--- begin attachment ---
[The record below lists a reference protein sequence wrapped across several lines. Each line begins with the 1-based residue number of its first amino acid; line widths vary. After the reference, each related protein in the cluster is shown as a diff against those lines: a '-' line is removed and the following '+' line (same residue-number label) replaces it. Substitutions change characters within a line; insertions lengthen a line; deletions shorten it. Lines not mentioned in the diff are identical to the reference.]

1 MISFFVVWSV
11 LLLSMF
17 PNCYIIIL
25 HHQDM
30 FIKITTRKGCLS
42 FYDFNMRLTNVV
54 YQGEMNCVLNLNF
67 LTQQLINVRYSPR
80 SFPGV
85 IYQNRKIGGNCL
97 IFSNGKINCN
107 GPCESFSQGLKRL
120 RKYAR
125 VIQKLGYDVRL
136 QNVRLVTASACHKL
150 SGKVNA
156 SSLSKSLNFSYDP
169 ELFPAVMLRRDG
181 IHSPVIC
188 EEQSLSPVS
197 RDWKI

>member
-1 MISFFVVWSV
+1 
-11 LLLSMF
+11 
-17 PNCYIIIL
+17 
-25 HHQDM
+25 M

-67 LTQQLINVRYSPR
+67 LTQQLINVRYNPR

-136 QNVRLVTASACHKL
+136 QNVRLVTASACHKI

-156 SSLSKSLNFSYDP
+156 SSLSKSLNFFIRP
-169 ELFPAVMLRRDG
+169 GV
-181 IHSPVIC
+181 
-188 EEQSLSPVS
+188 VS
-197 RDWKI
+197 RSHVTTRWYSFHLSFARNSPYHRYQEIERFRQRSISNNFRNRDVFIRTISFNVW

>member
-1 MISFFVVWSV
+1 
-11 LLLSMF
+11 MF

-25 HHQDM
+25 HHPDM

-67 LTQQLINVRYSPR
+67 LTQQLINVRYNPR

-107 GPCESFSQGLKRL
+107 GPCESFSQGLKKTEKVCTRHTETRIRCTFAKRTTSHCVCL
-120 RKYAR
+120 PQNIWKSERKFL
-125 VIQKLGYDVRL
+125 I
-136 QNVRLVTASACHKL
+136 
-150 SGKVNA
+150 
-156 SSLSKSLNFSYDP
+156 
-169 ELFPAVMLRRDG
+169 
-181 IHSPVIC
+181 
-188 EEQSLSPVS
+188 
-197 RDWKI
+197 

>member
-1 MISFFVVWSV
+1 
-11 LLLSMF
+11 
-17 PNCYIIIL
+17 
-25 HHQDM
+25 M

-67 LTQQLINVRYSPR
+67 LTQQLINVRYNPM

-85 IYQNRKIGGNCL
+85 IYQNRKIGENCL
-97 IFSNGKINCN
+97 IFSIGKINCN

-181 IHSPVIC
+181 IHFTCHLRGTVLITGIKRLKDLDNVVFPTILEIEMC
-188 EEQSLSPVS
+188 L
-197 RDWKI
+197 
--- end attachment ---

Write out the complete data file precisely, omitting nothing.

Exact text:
[The record below lists a reference protein sequence wrapped across several lines. Each line begins with the 1-based residue number of its first amino acid; line widths vary. After the reference, each related protein in the cluster is shown as a diff against those lines: a '-' line is removed and the following '+' line (same residue-number label) replaces it. Substitutions change characters within a line; insertions lengthen a line; deletions shorten it. Lines not mentioned in the diff are identical to the reference.]

1 MISFFVVWSV
11 LLLSMF
17 PNCYIIIL
25 HHQDM
30 FIKITTRKGCLS
42 FYDFNMRLTNVV
54 YQGEMNCVLNLNF
67 LTQQLINVRYSPR
80 SFPGV
85 IYQNRKIGGNCL
97 IFSNGKINCN
107 GPCESFSQGLKRL
120 RKYAR
125 VIQKLGYDVRL
136 QNVRLVTASACHKL
150 SGKVNA
156 SSLSKSLNFSYDP
169 ELFPAVMLRRDG
181 IHSPVIC
188 EEQSLSPVS
197 RDWKI

>member
-1 MISFFVVWSV
+1 
-11 LLLSMF
+11 
-17 PNCYIIIL
+17 
-25 HHQDM
+25 M

-67 LTQQLINVRYSPR
+67 LTQQLINVRYNPR

-136 QNVRLVTASACHKL
+136 QNVRLVTASACHKI

-156 SSLSKSLNFSYDP
+156 SSLSKSLNFFIRP
-169 ELFPAVMLRRDG
+169 GV
-181 IHSPVIC
+181 
-188 EEQSLSPVS
+188 VS
-197 RDWKI
+197 RSHVTTRWYSFHLSFARNSPYHRYQEIERFRQRSISNNFRNRDVFIRTISFNVW

>member
-1 MISFFVVWSV
+1 
-11 LLLSMF
+11 MF

-25 HHQDM
+25 HHPDM

-67 LTQQLINVRYSPR
+67 LTQQLINVRYNPR

-107 GPCESFSQGLKRL
+107 GPCESFSQGLKKTEKVCTRHTETRIRCTFAKRTTSHCVCL
-120 RKYAR
+120 PQNIWKSERKFL
-125 VIQKLGYDVRL
+125 I
-136 QNVRLVTASACHKL
+136 
-150 SGKVNA
+150 
-156 SSLSKSLNFSYDP
+156 
-169 ELFPAVMLRRDG
+169 
-181 IHSPVIC
+181 
-188 EEQSLSPVS
+188 
-197 RDWKI
+197 

>member
-1 MISFFVVWSV
+1 
-11 LLLSMF
+11 
-17 PNCYIIIL
+17 
-25 HHQDM
+25 M

-67 LTQQLINVRYSPR
+67 LTQQLINVRYNPM

-85 IYQNRKIGGNCL
+85 IYQNRKIGENCL
-97 IFSNGKINCN
+97 IFSIGKINCN

-181 IHSPVIC
+181 IHFTCHLRGTVLITGIKRLKDLDNVVFPTILEIEMC
-188 EEQSLSPVS
+188 L
-197 RDWKI
+197 